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01.07.2019 Feature Article

The Crisis Of Democracy Brings Unlikely Leaders To Power

After votes, unemployed African still lives without future - photo credit: AnsaAfter votes, unemployed African still lives without future - photo credit: Ansa

Democracy is either declining or in a complete crisis. Even the so-called father of democracy, the United States of America is experiencing an unusual type of government under Donald Trump, which is adversely affecting the country, let alone Ghana, a country in the third world.

Citizens of African countries following a democratic system of government think their rights and powers would be taken into account to create a bond between the citizens themselves and their governments, unfortunately, many African citizens have been totally disappointed.

The thirst for power, greed, selfishness, corruption and the fear to lose power, have propelled the mind of many African leaders to be interested in an authoritarian or dictatorial regime, instead of the democracy platform they previously stood on to solicit for votes.

Once an African leader starts behaving like a dictator, the citizens might think it’s just a temporary official duty to put things right but in Africa, greedy political leaders duty means infinite. That’s the reason in the past and present there were leaders like Idi Amin, Mugabe, Jammeh, etc.

The oldest rulers still enjoying infinite power are Teodoro Obiang Nguema Mbasogo, Pierre Nkurunziza, Idriss Déby, and Paul Biya, who has been in power since 1982. In a time that was not infinite, they will go towards a democratic regime, with a progressive extension of electoral processes.

Looking at what is happening today, in the world of politics, world leaders or politicians are fighting more and more to hold on to power and more often with a growing consensus and popular support. A support which usually comes out of frustration because of the disappointed of previous governments.

In China, all observers agree that President Xi Jinping has centralized himself in a power greater than what none of his predecessors had accumulated over the last thirty years, while the concentration of power is also emerging in India and in many other Asian countries.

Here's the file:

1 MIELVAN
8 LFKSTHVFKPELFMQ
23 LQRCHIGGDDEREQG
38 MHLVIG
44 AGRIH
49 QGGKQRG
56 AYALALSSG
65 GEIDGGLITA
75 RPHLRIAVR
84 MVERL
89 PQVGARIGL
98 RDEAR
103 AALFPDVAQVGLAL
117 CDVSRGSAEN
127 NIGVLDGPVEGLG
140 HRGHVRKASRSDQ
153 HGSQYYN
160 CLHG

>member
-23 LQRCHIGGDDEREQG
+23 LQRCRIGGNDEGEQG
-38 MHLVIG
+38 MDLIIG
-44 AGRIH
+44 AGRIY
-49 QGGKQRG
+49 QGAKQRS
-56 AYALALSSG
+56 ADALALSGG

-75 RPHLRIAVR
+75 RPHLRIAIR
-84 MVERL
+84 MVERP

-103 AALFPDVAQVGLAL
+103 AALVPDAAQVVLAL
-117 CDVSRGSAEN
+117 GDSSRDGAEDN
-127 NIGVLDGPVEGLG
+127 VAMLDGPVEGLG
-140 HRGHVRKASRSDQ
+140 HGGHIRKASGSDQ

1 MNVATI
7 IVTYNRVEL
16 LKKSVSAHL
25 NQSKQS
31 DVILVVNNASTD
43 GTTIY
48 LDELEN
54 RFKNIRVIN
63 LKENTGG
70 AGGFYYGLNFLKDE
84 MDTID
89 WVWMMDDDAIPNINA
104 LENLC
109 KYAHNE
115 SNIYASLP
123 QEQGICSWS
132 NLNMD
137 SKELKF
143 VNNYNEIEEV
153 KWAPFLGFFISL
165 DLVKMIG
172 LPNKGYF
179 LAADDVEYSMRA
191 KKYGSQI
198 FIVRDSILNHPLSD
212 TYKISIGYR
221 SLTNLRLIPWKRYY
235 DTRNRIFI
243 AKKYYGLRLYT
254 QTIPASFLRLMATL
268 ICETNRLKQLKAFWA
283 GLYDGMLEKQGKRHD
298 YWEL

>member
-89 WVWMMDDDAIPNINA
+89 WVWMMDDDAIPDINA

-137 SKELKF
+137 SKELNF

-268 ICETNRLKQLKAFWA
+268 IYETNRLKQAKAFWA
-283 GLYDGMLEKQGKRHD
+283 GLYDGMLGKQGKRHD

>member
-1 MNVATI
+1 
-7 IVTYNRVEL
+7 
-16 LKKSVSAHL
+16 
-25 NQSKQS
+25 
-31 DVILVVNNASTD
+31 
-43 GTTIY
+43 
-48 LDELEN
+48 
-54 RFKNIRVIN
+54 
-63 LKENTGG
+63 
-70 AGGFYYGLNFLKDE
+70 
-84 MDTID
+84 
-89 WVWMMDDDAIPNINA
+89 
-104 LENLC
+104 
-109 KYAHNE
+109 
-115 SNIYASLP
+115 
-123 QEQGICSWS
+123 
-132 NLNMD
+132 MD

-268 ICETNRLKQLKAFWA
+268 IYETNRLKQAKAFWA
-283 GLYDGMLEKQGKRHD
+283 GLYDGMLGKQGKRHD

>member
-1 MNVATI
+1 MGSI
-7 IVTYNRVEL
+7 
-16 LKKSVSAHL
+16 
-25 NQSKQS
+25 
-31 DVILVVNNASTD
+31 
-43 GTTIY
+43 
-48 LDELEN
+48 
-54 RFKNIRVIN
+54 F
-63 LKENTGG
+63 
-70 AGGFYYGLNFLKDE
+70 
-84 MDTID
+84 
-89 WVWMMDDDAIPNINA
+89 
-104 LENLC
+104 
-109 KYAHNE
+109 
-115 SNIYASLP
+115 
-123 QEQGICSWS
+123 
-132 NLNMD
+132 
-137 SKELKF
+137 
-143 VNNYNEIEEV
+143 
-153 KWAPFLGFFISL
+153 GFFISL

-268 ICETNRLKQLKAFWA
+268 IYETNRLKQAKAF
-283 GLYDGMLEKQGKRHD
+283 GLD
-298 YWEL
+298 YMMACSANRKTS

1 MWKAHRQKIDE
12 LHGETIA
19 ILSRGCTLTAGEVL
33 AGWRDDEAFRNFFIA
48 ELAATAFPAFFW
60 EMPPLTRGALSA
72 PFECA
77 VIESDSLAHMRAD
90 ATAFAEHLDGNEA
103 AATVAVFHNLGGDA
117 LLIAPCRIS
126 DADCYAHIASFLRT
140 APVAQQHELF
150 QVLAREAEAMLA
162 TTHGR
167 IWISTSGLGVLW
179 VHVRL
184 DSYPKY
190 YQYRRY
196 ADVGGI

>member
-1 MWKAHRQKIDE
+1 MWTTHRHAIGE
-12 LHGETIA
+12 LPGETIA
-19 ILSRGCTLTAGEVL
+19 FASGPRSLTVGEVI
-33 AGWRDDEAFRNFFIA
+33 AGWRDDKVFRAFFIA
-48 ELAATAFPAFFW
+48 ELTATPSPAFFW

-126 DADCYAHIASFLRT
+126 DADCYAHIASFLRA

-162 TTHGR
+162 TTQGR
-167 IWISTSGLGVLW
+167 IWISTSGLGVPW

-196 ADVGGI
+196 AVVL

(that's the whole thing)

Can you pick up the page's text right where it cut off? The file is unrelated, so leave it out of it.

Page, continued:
The same thing is happening on the African continent, regardless of the existence of formal election consultations.

Many of us followed with interest and approval of the UN statistics that applauded the increase in the number of African countries that had finally adopted a system of electoral competition, only to realize that the elections were increasingly used to authorize the winner or to exercise absolute personal power over the entire country.

Africa is never a stable continent, amidst greedy leaders, therefore, the continent will always experience democratical crisis and insecurity, under leaders driven to rely on solely on their own charisma, with the certainty of accomplishing precisely those errors that further dispel the achievement of the promised results.

It is not easy to predict where this trend of politics in Ghana will lead us in the future.

Joel Savage
Joel Savage, © 2019

Joel Savage is a Ghanaian-Belgian journalist and author. The accredited press-card holder of the Flemish Journalists Association once contributed regularly to the features column of the Daily Graphic, The Mirror, Ghanaian Times and the Weekly Spectator. The writer currently lives in Belgium., Author column: JoelSavage

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